The hard drive is an important part of modern day computing, because it allows for information to be stored and then accessed at a later point. However, the modern day drive has its roots in technology that was developed over 50 years ago. The first drive was developed in 1956 and resembled what would look like a modern day air conditioning unit. The units of yesterday had extremely small storage capacities yet took up 100 times as much room. As technology evolved, the capacities of hard drives increased while they took up less and less space.

The Early Days

The first idea of a unit to store and receive data was imagined in 1953 by engineers at IBM. They recognized the need of a piece of hardware that could have high capacity, rapid access to the data, and be cheap to construct. The first technologies considered were wire matrices, rod arrays and even drum arrays. However, the disk drive was finally settled on as the unit of choice because of its ease of construction and easy mechanics. The first drive was the IBM 305 RAMAC system which could store 4.4 megabytes at a cost of $160,000 in today's money.


The IBM 350 disk file turned out to be a very big success for IBM and the age of the hard drive was officially born. However, the performance of this first device was laughable in comparison to what the cheapest units can achieve today. The IBM 350 disk file was capable of accessing the information in less than 1 second – in comparison almost all hard drives in existence today can access information in just a few milliseconds. However, access time soon decreased substantially and by 1961 the 4000 series disk drives were capable of an access time of just 50 ms. In 1973, IBM introduced the IBM 3340 disk drive. This was the first hard drive that made use of lubricated and low mass media to ensure smooth operation and less maintenance.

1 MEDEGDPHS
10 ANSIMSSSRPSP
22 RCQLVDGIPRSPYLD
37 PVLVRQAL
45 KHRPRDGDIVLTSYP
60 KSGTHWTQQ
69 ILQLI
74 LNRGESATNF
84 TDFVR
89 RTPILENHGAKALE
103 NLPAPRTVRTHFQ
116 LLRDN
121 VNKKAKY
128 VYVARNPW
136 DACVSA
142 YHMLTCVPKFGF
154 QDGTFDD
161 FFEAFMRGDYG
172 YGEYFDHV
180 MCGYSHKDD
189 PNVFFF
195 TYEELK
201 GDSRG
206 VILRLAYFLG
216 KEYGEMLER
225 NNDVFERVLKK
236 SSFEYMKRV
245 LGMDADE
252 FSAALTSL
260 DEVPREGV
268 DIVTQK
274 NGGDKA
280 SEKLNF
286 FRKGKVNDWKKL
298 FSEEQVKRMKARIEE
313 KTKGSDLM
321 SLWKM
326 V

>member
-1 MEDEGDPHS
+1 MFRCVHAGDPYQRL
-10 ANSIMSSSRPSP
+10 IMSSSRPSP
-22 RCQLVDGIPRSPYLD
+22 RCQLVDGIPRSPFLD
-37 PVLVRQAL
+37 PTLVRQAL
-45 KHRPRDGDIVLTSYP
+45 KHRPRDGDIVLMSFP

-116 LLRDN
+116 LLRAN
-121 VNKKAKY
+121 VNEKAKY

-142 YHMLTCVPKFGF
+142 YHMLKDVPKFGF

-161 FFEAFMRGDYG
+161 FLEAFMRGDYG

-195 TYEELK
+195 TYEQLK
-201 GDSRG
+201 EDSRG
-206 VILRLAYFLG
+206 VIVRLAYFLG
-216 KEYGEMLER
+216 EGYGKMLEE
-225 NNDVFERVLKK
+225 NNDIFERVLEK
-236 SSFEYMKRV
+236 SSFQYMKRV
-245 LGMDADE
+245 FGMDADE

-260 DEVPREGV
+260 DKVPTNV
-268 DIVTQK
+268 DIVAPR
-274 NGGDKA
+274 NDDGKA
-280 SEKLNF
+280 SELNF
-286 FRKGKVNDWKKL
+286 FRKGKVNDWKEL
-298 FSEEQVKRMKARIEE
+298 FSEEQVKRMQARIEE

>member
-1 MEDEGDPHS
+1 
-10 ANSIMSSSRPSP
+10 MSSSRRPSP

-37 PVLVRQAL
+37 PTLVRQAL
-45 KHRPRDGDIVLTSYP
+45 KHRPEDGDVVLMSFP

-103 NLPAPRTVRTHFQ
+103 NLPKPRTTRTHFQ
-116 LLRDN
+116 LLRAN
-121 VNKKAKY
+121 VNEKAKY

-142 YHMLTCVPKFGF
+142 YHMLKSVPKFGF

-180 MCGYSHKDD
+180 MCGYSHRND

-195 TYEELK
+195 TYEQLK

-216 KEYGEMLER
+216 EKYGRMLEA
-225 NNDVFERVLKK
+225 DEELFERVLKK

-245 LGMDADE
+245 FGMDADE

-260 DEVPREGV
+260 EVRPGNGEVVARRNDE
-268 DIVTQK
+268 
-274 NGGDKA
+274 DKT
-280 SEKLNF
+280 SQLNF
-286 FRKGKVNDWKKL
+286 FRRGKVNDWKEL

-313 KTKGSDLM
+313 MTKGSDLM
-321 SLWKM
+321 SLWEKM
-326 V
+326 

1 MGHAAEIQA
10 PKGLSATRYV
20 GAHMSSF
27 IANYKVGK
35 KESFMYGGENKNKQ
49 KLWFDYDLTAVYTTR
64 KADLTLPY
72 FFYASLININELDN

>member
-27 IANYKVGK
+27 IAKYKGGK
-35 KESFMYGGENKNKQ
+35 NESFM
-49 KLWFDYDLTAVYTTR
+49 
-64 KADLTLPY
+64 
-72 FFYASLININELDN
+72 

The Personal Computer Era

When the personal computer revolution began in the 1980s, the primary means of storing and retrieving data on a computer was via floppy disks. Thus, most personal computers lacked a hard drive because they were still too expensive to manufacture and they couldn't compete with floppy disks in terms of pure storage capacity. However, by the late 1980s they were starting to replace floppy disks as the primary method of storage on personal computers. By the mid-1990s virtually all personal computers shipped with some type of internal drive because they were now much cheaper than floppy disks in terms of the amount of storage available.


After the hard drive became a staple in the personal computer industry in the early 1990s, they have continued to become faster, smaller, and with higher capacities. Hard drives are currently extremely cheap and can store large amounts of information, some on the order of up to 5 terabytes of data. The future of the devices isn't clear, but most experts agree that they will be phased out and replaced with the much more technologically advanced solid state drive. A solid state drive doesn't have moving parts and therefore has a longer lifespan and is easier to maintain versus a normal hard drive.


Source by Winston Lievsay